Wed, Mar 19, 2014 - Page 8 News List

[ LETTER ]

‘ROC’ confuses airlines

On Sept. 28 last year, we planned to fly back to Taiwan. We had found some good tickets flying with Air Canada, first from Hartford, Connecticut, to Toronto, Canada, and from there to Taipei.

However, when we wanted to check in, the Air Canada ground staff said that we did not have a visa for Canada, saying that we were from China.

We responded that we were from Taiwan and that was different from China.

However, the ground staff pointed to the “Republic of China” on our passport, and told us: “Well, it says ‘China’ right here.”

We tried to explain that Taiwan is a separate country, and that it has visa-waiver status with both the US and Canada, but to no avail: They continued to insist that we were from “China” and that we therefore needed visas to enter Canada. We even called the Taiwan Economic and Cultural Office in New York and asked them to explain the matter to the Air Canada ground staff in Hartford, but that did not help either.

As a result, we missed our flight, had to reschedule our flight home, and incurred additional costs, etc.

After our trip, we returned to Hartford and tried to get Air Canada to reimburse us for the extra costs, but the company is hiding behind regulations that state: “The passenger shall comply with all laws, regulations, orders, demands or travel requirements of countries to be flown from, into or over, and with all rules, regulations and instructions of carrier.”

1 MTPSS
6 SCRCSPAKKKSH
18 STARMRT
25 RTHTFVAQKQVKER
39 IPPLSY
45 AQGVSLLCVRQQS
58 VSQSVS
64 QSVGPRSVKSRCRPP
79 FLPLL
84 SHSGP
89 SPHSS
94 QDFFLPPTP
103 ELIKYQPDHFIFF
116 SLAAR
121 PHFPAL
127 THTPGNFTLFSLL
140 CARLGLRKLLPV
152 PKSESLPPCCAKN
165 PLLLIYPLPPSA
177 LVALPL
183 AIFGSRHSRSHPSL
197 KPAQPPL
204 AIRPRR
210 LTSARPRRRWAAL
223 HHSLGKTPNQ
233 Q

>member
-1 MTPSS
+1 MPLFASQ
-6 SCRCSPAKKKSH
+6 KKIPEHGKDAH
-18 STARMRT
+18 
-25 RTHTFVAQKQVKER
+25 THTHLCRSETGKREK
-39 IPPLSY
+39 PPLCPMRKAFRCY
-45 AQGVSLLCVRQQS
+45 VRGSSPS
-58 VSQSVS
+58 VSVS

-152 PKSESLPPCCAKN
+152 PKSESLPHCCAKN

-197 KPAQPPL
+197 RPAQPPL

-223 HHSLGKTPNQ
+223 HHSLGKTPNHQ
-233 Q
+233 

The main problem was of course that the Air Canada ground personnel did not have a clue on the difference between Taiwan (“Republic of China”) and the People’s Republic of China. We understand from friends that many people have had similar problems with airlines in the US. The confusion is also caused by the fact that the “Republic of China” still figures so prominently on the cover (and inside) of our passports.

It would be much better to follow a more rational, pragmatic approach, with “Taiwan” clearly noted on the passport, and perhaps have the “Republic of China” in small print.

Lee Chia-jung

Boston, Massachusetts

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